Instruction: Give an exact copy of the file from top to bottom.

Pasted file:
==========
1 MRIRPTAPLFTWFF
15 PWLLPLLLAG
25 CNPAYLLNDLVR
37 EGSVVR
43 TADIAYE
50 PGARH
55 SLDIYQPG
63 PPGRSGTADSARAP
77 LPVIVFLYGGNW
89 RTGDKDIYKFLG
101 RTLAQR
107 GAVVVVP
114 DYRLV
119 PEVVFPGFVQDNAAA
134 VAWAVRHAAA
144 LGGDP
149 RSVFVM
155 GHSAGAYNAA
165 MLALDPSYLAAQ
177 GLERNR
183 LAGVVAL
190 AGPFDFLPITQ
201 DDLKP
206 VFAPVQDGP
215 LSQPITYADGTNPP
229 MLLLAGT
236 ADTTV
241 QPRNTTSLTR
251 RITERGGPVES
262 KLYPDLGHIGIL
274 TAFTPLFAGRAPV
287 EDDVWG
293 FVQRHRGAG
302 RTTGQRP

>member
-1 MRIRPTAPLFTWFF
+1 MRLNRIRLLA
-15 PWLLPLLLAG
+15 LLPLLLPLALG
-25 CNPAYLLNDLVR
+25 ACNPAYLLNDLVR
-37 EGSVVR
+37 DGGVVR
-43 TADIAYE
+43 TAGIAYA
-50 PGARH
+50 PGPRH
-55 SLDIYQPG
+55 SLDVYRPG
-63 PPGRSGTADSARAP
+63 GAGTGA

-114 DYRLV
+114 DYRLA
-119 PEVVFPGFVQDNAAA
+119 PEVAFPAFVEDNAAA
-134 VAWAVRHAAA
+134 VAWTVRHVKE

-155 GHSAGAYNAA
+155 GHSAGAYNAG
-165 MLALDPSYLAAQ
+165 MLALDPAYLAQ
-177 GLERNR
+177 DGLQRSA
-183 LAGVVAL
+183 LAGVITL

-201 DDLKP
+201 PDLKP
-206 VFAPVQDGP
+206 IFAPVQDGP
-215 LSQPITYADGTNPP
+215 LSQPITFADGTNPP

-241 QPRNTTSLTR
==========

1 MRIRPTAPLFTWFF
15 PWLLPLLLAG
25 CNPAYLLNDLVR
37 EGSVVR
43 TADIAYE
50 PGARH
55 SLDIYQPG
63 PPGRSGTADSARAP
77 LPVIVFLYGGNW
89 RTGDKDIYKFLG
101 RTLAQR
107 GAVVVVP
114 DYRLV
119 PEVVFPGFVQDNAAA
134 VAWAVRHAAA
144 LGGDP
149 RSVFVM
155 GHSAGAYNAA
165 MLALDPSYLAAQ
177 GLERNR
183 LAGVVAL
190 AGPFDFLPITQ
201 DDLKP
206 VFAPVQDGP
215 LSQPITYADGTNPP
229 MLLLAGT
236 ADTTV
241 QPRNTTSLTR
251 RITERGGPVES
262 KLYPDLGHIGIL
274 TAFTPLFAGRAPV
287 EDDVWG
293 FVQRHRGAG
302 RTTGQRP

>member
-1 MRIRPTAPLFTWFF
+1 MRLNRIRLLA
-15 PWLLPLLLAG
+15 LLPLLLPLALG
-25 CNPAYLLNDLVR
+25 ACNPAYLLNDLVR
-37 EGSVVR
+37 DGGVVR
-43 TADIAYE
+43 TAGIAYA
-50 PGARH
+50 PGPRH
-55 SLDIYQPG
+55 SLDVYRPG
-63 PPGRSGTADSARAP
+63 GAGTGA

-114 DYRLV
+114 DYRLA
-119 PEVVFPGFVQDNAAA
+119 PEVAFPAFVEDNAAA
-134 VAWAVRHAAA
+134 VAWTVRHVKE

-155 GHSAGAYNAA
+155 GHSAGAYNAG
-165 MLALDPSYLAAQ
+165 MLALDPAYLAQ
-177 GLERNR
+177 DGLQRSA
-183 LAGVVAL
+183 LAGVITL

-201 DDLKP
+201 PDLKP
-206 VFAPVQDGP
+206 IFAPVQDGP
-215 LSQPITYADGTNPP
+215 LSQPITFADGTNPP

-241 QPRNTTSLTR